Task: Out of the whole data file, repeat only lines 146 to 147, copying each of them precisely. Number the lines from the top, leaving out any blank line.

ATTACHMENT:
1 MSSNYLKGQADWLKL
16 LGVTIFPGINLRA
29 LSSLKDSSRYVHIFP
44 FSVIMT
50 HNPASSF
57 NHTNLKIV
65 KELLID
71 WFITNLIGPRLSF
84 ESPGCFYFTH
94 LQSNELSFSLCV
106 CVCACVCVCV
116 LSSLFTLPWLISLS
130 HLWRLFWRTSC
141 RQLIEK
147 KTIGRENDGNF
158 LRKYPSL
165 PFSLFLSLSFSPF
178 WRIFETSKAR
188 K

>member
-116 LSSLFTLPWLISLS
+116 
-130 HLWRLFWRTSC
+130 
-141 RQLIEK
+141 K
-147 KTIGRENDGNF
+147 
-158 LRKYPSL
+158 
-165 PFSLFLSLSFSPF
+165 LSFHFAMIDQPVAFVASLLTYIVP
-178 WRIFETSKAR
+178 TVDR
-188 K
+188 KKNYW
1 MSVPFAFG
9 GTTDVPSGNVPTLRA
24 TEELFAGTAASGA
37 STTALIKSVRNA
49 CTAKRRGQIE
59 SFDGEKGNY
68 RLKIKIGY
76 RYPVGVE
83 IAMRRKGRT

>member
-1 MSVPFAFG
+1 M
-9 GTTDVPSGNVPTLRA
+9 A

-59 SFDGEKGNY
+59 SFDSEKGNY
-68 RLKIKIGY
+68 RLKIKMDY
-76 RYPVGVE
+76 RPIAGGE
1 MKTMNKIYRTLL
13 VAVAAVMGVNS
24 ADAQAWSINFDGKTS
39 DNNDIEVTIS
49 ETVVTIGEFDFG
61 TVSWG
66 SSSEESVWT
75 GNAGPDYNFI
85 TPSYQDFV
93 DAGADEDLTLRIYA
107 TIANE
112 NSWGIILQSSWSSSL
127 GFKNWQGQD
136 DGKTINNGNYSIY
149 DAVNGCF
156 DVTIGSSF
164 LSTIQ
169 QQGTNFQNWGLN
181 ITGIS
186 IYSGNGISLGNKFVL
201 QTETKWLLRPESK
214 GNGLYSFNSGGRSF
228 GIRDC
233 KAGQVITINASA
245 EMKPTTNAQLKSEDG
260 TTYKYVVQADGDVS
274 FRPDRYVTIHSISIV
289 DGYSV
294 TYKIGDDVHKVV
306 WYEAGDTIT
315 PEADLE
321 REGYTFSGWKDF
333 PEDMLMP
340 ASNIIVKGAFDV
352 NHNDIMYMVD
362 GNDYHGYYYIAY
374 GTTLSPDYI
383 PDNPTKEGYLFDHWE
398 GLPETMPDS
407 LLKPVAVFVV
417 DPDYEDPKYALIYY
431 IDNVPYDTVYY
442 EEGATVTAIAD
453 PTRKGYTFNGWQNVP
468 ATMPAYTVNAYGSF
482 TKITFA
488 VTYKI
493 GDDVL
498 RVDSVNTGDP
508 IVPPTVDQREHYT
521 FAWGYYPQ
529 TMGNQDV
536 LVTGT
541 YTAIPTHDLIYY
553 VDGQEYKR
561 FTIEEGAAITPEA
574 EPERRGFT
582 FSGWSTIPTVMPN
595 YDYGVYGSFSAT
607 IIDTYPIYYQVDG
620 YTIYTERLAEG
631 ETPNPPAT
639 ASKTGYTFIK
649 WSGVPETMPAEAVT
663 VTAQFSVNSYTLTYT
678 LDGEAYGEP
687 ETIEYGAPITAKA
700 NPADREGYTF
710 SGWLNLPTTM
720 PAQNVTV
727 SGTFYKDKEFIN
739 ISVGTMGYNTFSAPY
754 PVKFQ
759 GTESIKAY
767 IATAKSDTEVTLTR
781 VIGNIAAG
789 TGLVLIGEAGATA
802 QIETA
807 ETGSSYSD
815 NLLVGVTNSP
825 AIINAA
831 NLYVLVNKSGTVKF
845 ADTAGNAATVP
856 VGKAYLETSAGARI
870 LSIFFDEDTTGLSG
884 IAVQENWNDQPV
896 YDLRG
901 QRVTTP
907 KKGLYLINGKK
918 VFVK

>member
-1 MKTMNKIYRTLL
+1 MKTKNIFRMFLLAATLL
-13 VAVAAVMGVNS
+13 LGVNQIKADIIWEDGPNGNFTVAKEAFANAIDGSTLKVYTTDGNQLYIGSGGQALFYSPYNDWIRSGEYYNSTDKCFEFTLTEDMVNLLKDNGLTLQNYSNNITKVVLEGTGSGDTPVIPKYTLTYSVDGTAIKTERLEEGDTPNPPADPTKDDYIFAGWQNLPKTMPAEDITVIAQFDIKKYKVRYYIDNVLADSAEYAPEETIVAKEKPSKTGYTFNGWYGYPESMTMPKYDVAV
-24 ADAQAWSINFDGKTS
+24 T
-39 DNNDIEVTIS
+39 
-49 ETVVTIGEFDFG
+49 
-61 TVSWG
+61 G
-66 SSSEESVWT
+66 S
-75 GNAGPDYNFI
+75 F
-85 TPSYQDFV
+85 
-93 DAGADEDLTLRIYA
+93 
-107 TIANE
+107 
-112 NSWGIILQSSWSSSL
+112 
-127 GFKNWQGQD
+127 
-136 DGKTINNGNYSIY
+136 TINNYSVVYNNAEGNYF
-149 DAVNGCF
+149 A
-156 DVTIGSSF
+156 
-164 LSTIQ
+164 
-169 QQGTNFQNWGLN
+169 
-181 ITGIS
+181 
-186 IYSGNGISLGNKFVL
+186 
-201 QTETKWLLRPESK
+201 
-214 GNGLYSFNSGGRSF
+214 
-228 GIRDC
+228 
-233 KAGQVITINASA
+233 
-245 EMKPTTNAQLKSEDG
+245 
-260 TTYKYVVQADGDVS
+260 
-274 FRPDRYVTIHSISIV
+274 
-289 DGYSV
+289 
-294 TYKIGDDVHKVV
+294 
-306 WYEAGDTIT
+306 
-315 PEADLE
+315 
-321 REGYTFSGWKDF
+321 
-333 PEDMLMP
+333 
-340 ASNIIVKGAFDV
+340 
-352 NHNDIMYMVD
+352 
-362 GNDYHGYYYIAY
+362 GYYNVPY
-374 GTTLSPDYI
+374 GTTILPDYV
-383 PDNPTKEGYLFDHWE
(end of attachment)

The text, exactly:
918 VFVK

>member